So, while the U.S. federal government is making America more attractive for skilled workers and investment through tax and regulatory changes, Canada is doing the opposite.

Ottawa and several provinces have undermined Canadian competitiveness with an assortment of policies that discourage investment. This includes higher tax rates on personal income, corporate income and payroll; persistent budget deficits, which risk future tax increases; new regulations on carbon, resource projects and labour; and higher costs of doing business through minimum wage and energy price hikes. And now, as we’re seeing with the Kinder Morgan Trans Mountain pipeline expansion, increased uncertainty about the rules and policies affecting economic and resource development.

The cumulative effect of such policies, along with strong anti-business rhetoric from many governments, has struck a harsh blow to Canada’s investment climate. U.S. tax reform, plus uncertainty surrounding NAFTA renegotiations and access to the U.S. market, only rubs salt in Canada’s self-inflicted policy wounds.

It’s no wonder investors are turning their backs on Canada. There are several recent high-profile examples of major companies withdrawing investment from the country—a worrying sign that Canada is increasingly being viewed as a place not to invest. As the Royal Bank of Canada’s CEO recently put it, “in real time, we’re seeing capital flow out of the country.”

But Canada’s investment problem is not simply anecdotal. The overall data paint a concerning picture. Business investment (excluding residential structures) is down nearly 20 per cent since the third quarter of 2014. And there are no signs of improvement in the year ahead. Statistics Canada’s latest survey on investment intentions for 2018 found that private-sector investment is slated to fall again this year—the fourth consecutive annual decline. Meanwhile, foreign direct investment (FDI) in Canada has plummeted since 2013.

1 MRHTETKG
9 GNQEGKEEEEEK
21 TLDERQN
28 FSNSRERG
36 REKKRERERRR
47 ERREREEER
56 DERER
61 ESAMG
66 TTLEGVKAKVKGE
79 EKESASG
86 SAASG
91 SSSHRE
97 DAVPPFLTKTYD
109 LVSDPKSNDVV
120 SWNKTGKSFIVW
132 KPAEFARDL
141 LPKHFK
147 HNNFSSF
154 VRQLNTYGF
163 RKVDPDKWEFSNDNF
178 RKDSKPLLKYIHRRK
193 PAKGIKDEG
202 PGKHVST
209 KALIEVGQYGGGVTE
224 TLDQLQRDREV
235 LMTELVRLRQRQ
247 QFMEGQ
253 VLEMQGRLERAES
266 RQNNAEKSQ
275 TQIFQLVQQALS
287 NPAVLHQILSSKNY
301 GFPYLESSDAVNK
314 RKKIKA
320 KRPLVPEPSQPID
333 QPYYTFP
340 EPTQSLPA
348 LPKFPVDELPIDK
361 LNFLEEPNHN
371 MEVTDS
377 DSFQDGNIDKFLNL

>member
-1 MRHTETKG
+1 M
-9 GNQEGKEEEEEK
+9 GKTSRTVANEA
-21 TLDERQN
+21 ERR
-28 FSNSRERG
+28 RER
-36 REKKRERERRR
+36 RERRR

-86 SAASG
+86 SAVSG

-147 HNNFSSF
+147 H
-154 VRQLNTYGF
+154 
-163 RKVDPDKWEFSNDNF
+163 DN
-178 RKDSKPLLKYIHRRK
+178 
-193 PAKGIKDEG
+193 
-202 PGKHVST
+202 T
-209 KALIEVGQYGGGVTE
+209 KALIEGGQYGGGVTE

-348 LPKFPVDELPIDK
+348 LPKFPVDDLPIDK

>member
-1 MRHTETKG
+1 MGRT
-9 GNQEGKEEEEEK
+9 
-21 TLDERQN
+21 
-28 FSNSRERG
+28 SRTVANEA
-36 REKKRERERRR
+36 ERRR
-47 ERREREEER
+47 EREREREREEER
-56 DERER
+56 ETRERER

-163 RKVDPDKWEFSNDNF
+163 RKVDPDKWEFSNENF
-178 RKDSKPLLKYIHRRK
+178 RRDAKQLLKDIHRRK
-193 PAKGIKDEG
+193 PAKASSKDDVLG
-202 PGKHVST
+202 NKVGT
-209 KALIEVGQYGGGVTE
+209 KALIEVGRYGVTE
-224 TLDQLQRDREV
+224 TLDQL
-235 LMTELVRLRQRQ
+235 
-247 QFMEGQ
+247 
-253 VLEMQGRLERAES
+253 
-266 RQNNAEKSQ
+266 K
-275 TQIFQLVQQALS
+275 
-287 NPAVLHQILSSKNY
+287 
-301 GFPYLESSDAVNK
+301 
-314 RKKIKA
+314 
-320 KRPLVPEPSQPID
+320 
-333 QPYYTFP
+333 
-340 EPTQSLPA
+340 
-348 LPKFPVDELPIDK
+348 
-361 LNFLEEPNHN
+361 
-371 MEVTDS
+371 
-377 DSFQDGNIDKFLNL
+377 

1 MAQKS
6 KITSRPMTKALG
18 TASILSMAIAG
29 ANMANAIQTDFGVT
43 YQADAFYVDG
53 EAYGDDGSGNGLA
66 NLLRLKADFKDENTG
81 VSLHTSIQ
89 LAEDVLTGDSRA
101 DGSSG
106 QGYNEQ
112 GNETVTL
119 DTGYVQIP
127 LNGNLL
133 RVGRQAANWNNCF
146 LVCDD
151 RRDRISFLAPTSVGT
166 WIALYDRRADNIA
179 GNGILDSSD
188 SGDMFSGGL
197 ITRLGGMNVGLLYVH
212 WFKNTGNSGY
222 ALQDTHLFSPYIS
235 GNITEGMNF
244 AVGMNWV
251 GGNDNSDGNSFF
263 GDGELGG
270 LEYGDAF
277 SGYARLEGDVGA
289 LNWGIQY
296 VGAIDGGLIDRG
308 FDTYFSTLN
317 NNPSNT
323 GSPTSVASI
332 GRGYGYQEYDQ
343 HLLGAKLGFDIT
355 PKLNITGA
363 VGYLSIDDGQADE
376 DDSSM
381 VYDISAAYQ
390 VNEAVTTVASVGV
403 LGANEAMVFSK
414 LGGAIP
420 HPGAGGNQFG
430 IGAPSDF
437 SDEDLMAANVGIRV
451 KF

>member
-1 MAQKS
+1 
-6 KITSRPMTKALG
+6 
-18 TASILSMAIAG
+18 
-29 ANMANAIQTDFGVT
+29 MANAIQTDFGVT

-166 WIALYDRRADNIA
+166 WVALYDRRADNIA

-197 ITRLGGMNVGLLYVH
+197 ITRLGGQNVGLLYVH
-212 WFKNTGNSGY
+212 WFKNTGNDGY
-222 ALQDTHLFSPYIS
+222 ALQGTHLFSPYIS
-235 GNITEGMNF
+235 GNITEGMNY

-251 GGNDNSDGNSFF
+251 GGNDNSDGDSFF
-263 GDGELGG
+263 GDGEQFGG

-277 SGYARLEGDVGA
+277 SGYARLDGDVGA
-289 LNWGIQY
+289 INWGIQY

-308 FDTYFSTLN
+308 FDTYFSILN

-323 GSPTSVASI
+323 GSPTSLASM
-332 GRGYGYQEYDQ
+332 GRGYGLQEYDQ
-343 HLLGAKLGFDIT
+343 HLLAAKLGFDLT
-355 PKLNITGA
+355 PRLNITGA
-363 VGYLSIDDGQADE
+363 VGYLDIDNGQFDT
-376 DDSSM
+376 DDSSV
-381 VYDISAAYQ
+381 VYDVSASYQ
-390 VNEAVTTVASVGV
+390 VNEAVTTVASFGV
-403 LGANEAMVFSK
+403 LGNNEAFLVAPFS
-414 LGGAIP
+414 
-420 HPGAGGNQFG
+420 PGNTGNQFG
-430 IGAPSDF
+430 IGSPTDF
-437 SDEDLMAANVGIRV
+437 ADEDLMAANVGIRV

Declining business investment, coupled with the fact that Canada now has the second-lowest level of business investment as a share of GDP among a group of 17 industrialized countries, should be of great concern to policymakers given the positive effect investment has on economic growth and overall living standards. If investment in Canada keeps falling, Canadians will be economically worse off in the future.

Unfortunately, despite negative comments from a chorus of business leaders about Canada no longer being a desirable place to invest and the aggregate data pointing to a major investment problem, the federal finance minister has said the impact of U.S. tax reforms on Canada requires “study.”

There’s a clear need for federal and provincial governments to take steps to improve Canada’s investment climate, not just in response to reforms in the U.S. but more broadly in light of faltering investment. This would send a powerful signal that Canada is indeed open for business and a welcoming place for entrepreneurs and investors.

This blog post was gleaned from testimony by Charles Lammam, Fraser Institute director of fiscal studies, to the federal Standing Committee on Banking, Trade and Commerce on April 18, 2018. Hugh MacIntyre, a senior policy analyst at the Fraser Institute, assisted in drafting this presentation.